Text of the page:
Old 26th March 2016, 07:21
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Richard - Great post.

I also liked the way you used the ash tray to hide some switches.

Next time I get a chance to update the Useful links thread I'll add this to it.
( You are turning out SWB 250s so fast I can't keep up! )

Cheers, Paul.
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  #12  
Old 26th March 2016, 07:44
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Hi Paul
We don't just churn out 250's. There was a rumour going around that I slept occassionally...obviously that's nonsense!
Heres a Kobra we finished recently for a customer. He is making it into an AC Ace style one with chrome wires and period accessories. When its finished I'll upload more photos.





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  #13  
Old 26th March 2016, 08:35
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Oooooh I like ! and great to see Cobras getting a look in still...

The red is a great colour on the Kobra/Cobra. I also like them without the centre stripe once I a while too.

And the use of the square lucas rear lights is still to be appreciated. Shame we, as road users, have to keep to the law and have additional indicators though. But we do what we are told.

But back to the other part of the thread. Thanks for the pictures of the gear stick mod Richard. Ingenious !

Dave
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  #14  
Old 26th March 2016, 09:53
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I like the conversion you have done but my interior is already trimmed so the gaitor won't cover the washers etc so I am trying to think of alternatives. First can I share what understand about the mechanism to see if that is right.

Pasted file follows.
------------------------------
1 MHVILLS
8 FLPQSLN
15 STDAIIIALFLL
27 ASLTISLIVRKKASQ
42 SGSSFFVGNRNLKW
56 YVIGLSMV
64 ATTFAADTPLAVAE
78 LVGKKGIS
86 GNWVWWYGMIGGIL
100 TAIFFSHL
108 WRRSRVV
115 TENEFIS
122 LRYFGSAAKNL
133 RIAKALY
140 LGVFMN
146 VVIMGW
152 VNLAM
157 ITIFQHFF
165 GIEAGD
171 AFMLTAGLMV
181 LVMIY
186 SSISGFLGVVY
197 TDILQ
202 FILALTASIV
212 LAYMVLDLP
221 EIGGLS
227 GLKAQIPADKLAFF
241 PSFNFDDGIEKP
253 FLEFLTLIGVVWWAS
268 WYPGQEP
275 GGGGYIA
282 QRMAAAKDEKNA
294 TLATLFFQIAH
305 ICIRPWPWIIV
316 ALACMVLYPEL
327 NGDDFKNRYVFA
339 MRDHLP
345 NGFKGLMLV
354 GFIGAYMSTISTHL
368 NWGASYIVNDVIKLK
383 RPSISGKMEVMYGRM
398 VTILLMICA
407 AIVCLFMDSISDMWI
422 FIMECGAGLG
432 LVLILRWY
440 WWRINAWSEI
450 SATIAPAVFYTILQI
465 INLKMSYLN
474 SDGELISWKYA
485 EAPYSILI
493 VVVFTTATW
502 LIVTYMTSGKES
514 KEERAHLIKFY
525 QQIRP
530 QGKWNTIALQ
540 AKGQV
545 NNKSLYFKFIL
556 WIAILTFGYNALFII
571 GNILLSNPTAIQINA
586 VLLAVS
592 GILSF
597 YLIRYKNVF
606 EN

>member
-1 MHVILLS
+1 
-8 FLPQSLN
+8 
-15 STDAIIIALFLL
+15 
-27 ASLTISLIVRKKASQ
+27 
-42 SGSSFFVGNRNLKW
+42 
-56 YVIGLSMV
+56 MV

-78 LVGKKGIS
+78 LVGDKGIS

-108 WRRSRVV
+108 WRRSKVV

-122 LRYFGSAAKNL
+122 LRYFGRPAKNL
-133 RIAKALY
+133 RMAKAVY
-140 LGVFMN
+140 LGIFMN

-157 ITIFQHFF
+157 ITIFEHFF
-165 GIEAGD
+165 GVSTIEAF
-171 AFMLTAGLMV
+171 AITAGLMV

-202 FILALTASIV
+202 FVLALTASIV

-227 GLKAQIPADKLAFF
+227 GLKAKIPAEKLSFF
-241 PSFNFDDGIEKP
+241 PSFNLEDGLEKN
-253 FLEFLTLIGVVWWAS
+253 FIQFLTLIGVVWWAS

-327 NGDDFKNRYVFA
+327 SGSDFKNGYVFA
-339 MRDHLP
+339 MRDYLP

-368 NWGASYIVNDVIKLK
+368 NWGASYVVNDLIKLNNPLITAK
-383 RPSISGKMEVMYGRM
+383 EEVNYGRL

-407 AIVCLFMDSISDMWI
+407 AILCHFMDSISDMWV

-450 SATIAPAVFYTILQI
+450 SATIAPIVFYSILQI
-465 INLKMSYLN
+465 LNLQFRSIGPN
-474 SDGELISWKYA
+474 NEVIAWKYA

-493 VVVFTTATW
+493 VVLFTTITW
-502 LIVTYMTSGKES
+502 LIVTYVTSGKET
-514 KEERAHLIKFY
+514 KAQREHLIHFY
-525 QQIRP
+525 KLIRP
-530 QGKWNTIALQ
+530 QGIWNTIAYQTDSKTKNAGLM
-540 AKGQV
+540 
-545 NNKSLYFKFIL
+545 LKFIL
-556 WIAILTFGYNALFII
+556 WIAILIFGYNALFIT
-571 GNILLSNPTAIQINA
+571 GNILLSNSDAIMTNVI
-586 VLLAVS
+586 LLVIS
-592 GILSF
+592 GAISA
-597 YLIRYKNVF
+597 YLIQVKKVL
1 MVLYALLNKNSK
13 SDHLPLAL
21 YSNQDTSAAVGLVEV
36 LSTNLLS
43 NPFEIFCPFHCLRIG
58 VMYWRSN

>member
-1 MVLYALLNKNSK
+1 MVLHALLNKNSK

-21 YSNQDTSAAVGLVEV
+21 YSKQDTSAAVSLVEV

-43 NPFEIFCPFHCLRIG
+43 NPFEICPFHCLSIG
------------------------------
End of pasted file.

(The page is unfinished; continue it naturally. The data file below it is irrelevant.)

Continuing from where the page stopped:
1) At the bottom of the hollow gear stick there are some notches that the plastic shaft (or bolt in your conversion) get stuck against preventing you moving the gear stick out of Park.

2) The button on the auto knob or the washers on your conversion move the shaft/bolt up so it is no longer stuck against the notches and the gear stick can move.

3) When you let go of the button/washers the shaft/bolt drops back down and locks the lever in place again. There are no notches between Drive and the lower gears so even with the shaft/bolt in the lowered position you can slide between these gears but there is a notch to stop you sliding forward into neutral or reverse by mistake.

If these assumptions are true - please correct me if they are not - there are a couple of possibilities that spring to mind.

A) Remove the shaft and just hope I never hit Reverse when travelling forward. High risk but easy.